About Me

When not at work with students, I spend my time in my room either reading, calculating something using pen and paper, or using a computer. I read almost anything: from the pornographic to the profound, although my main interests are mathematics and physics. "When I get a little money I buy books; and if any is left I buy food and clothes." -Erasmus

Sunday, October 30, 2011

Steve Jobs, Talks, and the Reality Distortion Field

I've recently been on a Steve Jobsfest. I've read Young and Simon's iCon: Steve Jobs: The Greatest Second Act in the History of Business, and Walter Isaacson's Steve Jobs, and watched some of his talks on youtube.  It all began when I serendipitously read Carmine Gallo's book, The Presentation Secrets of Steve Jobs; I got interested because I wanted to learn how Apple convinced people that they actually needed an Ipod, Iphone, Ipad and a Mac. The book was a lot of fun, and thanks to youtube, Steve Jobs's  talks are available online.

Although I've heard the term "Reality Distortion Field" when my thesis adviser was describing his thesis adviser, I didn't know that it was first used to describe Steve Jobs. The videos were the first time I saw Steve's RDF in action. I've met people who had such RDF's, and I've always maintained an interest in how they maintain such fields, both as a means of protecting myself and to use during my own teaching and talks. I supposes some reality distortion can be good if it makes people do insanely great stuff. And one of the sources of RDF's is good communication skills.

Of his talks, the two I liked best were his Iphone keynote, and the Ipod introduction. I've had mixed results with my own talks, and I watch all sorts of talks, from TED talks to Steve Jobs to help me learn fantastic ways of doing presentations. Gallo's book provides a peek at what makes a Steve Jobs talk work. As usual, when I find something interesting, I usually walk around and drag my kohai to the source of my entertainment, so I had undergrads and PhD students sit with me as I watched the talks repeatedly.

I like the way Steve Jobs makes the talk look effortless and informal. The secret--- which is really no secret --- is preparation. Because it looks so effortless and informal, people think it means no preparation and just speaking your thoughts aloud. (I've seen examples of TEDx talks where the speaker tries to do things that way, and I've scratched my head and said, hey, I can do better than that!) I've read that Jobs spends days on each keynote, and he pays attention to such things as lighting and timing.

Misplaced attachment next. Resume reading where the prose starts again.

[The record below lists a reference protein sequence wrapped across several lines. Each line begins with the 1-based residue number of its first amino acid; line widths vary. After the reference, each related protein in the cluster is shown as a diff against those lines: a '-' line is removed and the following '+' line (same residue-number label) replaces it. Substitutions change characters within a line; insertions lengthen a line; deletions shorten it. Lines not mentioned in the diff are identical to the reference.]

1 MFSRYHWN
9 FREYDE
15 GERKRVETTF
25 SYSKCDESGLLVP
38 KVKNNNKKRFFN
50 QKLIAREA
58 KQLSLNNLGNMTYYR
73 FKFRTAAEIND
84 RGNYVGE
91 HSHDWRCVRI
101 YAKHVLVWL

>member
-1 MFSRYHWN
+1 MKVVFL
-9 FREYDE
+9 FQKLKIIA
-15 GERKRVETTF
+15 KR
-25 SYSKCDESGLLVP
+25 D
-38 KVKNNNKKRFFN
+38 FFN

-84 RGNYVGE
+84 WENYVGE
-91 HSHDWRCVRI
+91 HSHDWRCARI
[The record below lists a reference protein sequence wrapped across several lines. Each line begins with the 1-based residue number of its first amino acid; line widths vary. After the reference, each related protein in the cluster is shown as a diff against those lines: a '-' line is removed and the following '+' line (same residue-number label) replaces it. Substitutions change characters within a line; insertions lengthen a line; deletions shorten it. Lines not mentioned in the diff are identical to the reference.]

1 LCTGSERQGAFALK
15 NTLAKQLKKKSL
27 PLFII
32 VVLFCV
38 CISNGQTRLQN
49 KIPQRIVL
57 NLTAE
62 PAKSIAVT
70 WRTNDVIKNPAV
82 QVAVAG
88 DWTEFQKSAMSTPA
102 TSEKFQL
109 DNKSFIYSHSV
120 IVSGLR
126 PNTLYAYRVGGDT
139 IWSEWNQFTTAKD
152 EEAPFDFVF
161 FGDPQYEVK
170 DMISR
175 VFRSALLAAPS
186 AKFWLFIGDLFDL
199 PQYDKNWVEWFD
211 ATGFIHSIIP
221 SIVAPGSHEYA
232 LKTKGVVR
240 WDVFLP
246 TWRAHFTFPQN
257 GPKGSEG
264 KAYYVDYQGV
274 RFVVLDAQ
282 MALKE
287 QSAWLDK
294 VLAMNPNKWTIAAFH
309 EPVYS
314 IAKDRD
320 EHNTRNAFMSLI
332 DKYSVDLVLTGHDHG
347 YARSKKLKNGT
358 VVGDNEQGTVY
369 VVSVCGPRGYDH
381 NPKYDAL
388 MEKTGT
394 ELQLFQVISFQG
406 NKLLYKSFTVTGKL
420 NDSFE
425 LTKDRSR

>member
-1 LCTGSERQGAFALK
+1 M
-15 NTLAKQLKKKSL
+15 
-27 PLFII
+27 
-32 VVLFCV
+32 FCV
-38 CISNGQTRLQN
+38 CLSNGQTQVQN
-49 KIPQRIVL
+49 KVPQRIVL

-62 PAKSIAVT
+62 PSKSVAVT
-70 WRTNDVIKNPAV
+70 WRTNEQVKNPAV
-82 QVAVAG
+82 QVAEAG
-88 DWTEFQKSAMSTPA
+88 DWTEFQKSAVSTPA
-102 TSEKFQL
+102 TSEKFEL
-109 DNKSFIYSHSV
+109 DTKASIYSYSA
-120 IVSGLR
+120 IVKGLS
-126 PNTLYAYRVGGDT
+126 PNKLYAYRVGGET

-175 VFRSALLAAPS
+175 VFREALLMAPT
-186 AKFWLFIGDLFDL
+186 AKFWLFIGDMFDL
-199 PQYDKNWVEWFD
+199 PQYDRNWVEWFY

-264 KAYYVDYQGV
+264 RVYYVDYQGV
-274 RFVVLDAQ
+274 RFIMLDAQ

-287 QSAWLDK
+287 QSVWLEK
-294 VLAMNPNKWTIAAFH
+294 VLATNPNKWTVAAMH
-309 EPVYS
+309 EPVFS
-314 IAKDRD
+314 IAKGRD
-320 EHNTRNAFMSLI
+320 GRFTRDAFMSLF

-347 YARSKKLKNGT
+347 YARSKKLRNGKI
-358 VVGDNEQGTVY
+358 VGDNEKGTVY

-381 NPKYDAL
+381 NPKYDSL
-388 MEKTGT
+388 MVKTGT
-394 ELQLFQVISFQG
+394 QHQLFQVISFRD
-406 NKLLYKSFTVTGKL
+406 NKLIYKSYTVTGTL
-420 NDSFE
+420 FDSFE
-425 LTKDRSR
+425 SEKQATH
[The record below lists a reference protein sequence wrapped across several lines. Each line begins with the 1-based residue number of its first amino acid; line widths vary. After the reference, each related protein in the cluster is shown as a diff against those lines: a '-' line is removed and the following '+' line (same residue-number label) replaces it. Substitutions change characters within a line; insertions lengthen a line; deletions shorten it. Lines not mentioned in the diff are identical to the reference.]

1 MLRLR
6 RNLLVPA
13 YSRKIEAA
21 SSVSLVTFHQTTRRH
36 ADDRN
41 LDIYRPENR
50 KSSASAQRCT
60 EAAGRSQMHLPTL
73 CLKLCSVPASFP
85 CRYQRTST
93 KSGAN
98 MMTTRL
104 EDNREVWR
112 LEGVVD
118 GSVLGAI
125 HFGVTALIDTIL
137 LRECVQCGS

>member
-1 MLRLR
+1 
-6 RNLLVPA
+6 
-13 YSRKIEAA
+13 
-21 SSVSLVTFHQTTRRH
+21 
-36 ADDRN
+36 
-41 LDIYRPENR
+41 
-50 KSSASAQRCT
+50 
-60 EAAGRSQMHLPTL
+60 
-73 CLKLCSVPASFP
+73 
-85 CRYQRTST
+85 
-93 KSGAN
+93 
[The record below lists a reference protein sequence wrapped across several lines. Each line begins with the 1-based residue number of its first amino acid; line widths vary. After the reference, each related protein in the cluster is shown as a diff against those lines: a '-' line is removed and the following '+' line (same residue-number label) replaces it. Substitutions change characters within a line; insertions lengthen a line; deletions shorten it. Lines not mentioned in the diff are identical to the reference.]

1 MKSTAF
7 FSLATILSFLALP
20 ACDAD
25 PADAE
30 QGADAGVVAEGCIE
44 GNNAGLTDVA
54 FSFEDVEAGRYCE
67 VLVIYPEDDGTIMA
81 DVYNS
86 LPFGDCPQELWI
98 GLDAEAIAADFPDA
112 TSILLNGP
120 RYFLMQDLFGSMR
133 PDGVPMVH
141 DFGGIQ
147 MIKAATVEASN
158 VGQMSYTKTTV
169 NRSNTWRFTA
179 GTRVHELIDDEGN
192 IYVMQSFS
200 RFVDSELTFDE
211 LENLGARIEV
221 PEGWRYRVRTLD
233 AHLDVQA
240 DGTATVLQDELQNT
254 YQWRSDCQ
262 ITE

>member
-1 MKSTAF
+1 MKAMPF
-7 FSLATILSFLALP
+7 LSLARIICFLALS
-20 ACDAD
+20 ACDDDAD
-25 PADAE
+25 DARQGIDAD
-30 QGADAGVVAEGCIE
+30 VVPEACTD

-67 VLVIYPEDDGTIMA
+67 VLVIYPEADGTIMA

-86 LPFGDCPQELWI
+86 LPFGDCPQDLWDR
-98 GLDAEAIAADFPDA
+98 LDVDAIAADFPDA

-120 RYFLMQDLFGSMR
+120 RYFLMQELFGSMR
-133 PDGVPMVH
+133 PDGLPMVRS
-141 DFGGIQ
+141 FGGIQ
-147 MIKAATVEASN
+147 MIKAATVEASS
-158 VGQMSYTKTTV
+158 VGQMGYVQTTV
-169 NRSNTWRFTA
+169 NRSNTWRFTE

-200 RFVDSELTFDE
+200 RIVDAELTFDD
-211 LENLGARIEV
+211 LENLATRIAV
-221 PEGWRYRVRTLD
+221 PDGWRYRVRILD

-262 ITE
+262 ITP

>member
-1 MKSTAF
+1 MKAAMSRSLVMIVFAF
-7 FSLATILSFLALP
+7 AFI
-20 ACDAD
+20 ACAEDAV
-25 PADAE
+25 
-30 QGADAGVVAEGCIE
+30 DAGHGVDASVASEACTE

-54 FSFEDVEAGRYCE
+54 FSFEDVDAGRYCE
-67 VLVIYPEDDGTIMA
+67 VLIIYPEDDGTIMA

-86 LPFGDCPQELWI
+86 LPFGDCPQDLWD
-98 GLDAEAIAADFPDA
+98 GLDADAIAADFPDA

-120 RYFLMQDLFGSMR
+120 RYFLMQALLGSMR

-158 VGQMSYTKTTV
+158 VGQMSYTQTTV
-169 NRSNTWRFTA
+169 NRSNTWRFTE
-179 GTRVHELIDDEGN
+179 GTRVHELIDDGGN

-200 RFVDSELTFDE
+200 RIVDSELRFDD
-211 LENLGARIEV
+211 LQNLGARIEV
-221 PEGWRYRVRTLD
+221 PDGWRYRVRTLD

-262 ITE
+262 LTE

I think that what makes his talks effective is clarity-- people think that putting more features makes the talk better, when it's the other way around. The talk should make people zoom in on the speaker (and his message!), not on the slides.

Steve Jobs avoids death by powerpoint by having minimal content on slideshows. Anyone who attends seminars and conferences has experienced powerpoint horror shows: put too much information into the slide and you put people to sleep.. The best talks, I've found, use the least amount of material on the slide. In a way, it's like writing a crib sheet. If the crib sheet contains too much, you're in trouble.

It doesn't mean having no crib sheet. Powerpoint and keynote has a presenter view so that the slides you see contain marginal notes that you can use to prompt yourself. It's silly how underutilized presenter view is. You can tell by looking at the desktop onscreen. If the computer that's hooked up to the projector shows a clone of desktop, instead of an extended view, you'll know that presenter view is not being used.

Even Steve Jobs has notes, but cleverly hidden from view. Since your computer screen usually points away from the audience, you can use presenter view so that you won't have to look at the projection screen. Instead, you can maintain eye contact with your audience. You should always look at your audience.

Speaking of talks, even a poster presentation can be structured as a talk. Instead of letting the visitor just read the poster, one should instead have a prepared conversation so that you can motivate the viewer of the poster to read the paper itself. Most poster presentations are ruined because the poster has not made the effort to prepare himself to  engage the viewer. I've sadly seen some posters during the recent National Physics Conference that were under-appreciated because the necessary preparation was not done.

I could go on--- I do have a lot of rants that I could make about powerpoint horrors and posters-- but won't go into them here. Maybe on another post?

No comments: